On 22nd September 2018, an officer of the Police Intervention Unit allegedly slapped a journalist of the online television channel  Eye Africa while attending a meeting organised by teachers in Abuko, according to a statement of the Gambia Press Union. 

University lecturer detained, released the following day

University of the Gambia lecturer Dr. Ismaila Ceesay was detained on 31st January 2018 on charges of 'incitement to violence'. He was questioned before his arrest over comments he made during an interview with the local newspaper Voice, saying that the presence of the ECOMIG (Economic Community of West African States Mission in The Gambia) forces will not prevent long term security risks and that "long-term security will not be restored “if the president [Adama Barrow] does not win the trust of the [Gambian] army.” Ceesay was released the following day, with all charges dropped. 

Peaceful Assembly 

On 11th November 2017, police revoked a permit for a peaceful protest, to take place the following day, on 12th November 2017, citing security concerns. The planned demonstration, organised by the group #OccupyWestfield, was aimed at protesting against the electricity and water crisis in the country. The permit was initially denied, and later granted after the group threatened to sue the government over the refusal to grant a permit to protest, before being revoked. On 12th November, police officers dispersed #OccupyWestfield protesters who decided to proceed with the protest despite the revocation of the permit. 

On 18th June 2018, two protesters died when officers of the Police Intervention Unit used live ammunition during a demonstration of residents against the mining of sands by the company Julakay in Faraba Banta, 50 km outside of the country's capital, Banjul. According to news reports, a third protester died of his injuries on 20th June 2018. Several protesters and police officers sustained injuries, while six protesters were arrested. According to witnesses, security forces arrived when protesters blocked mining-related traffic, and clashes broke out. The residents say that the sand mining is polluting their rice fields. A previous protest on 26th May 2018 also resulted in clashes, with security forces using tear gas and rubber bullets. 

President Adama Barrow announced, in a statement on 18th June 2018, a full investigation into the incident, the suspension of all mining activities until further notice and the detention of several police officers. 

Association in Gambia

Freedom of association is legally protected in Gambia but in practice associations face routine intimidation and surveillance from the state.

Freedom of association is legally protected in Gambia but under the Jammeh regime,  associations faced routine intimidation and surveillance from the state. In 2010, the NGO Affairs Agency was transferred to the president’s office in order to keep CSOs under closer scrutiny. Human rights defenders, nongovernmental organisations and journalists operated under the constant threat of judicial harassment and detention. People and organisations attempting to defend human rights – including women’s rights and the freedom of expression – were especially victimised and subjected to judicial harassment, arrest, detention, enforced disappearances and other forms of intimidation. Civil society meetings were infiltrated by members of the intelligence services who recorded proceedings, while civil society’s email correspondence was hacked. An amendment to the Criminal Code in October 2014 introduced more severe penalties for the LGBTI community, who now face life in jail for the crime of ‘aggravated homosexuality.’ President Barrow’s promises of constitutional reforms signals hope for the future of civil society organisations in Gambia, including the potential repeal of repressive provisions within the law.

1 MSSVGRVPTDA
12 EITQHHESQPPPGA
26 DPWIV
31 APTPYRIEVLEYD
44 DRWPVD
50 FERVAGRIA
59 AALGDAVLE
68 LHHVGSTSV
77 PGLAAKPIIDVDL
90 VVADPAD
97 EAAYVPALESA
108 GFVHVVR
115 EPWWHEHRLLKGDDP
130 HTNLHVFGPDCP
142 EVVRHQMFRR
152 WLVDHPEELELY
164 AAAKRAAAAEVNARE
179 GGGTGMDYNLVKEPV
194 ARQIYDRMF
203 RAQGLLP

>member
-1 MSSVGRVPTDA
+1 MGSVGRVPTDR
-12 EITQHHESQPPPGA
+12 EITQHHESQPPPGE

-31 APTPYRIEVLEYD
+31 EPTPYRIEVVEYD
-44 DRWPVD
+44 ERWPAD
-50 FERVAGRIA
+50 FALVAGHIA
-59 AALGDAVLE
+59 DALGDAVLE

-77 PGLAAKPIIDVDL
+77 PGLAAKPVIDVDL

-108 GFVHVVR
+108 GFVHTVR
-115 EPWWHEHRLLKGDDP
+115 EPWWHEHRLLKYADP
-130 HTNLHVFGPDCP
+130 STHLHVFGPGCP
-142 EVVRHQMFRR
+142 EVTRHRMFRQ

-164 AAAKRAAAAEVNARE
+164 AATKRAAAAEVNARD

Peaceful Assembly in Gambia

In practice, freedom of assembly is heavily restricted. The police systematically refuse requests for permission to hold demonstrations.

Freedom of assembly under the Jammeh regime was heavily restricted. The police systematically refused requests for permission to hold demonstrations. Protest organisers are also regularly arrested and jailed. In September 2012, two journalists - Baboucar Ceesay and Abubacar Saidykhan - submitted a request to hold a peaceful demonstration denouncing the execution of 9 prisoners. When they returned to find out if their request had been approved, both of them were arrested, detained and prosecuted for incitement to violence. Protests in April and May 2016 were brutally repressed by the regime – dozens of peaceful protesters were beaten, tear gassed, arrested and detained and one protester died following interrogation in detention. Prior to elections in November 2016, former President Jammeh warned that there would be no tolerance for even peaceful protests following the election. The inauguration of President Barrow in May 2017 has not resulted in significant improvements for freedom of peaceful assembly as shown by an incident in June 2017 when Gambian forces opened fire on opposition activists protesting in southwestern Gambia.

Expression in Gambia

There is only one nationwide TV station in Gambia, aside from a handful of newspapers and radio stations. Most media are either state-controlled or private operations which do little more than channel official government information to the public.

Under the Jammeh regime there was only one nationwide TV station in Gambia, and only a handful of newspapers and radio stations. Most media were either state-controlled or private operations that did little more than channel official government information to the public. Freedom of expression was further constrained by criminal defamation laws used to target critics of the government. Human rights defenders and print and electronic media practitioners were increasingly subjected to continued harassment, beatings and imprisonment, and many have been forced to leave the country in fear for their lives. The Information and Communication Act was amended in 2013, making it a crime to use the Internet to ‘spread false news’ against the Gambian government or public officials. It also made it a crime to caricature or make derogatory statements against the person of the president or public servants. Offenders could be punished with up to 15 years in prison. The inauguration of a new president in 2017 has brought some improvements for freedom of expression and the press; namely, arbitrary arrests of journalists have ceased since Barrow assumed his position. Additionally, a comprehensive media sector reform was recently initiated.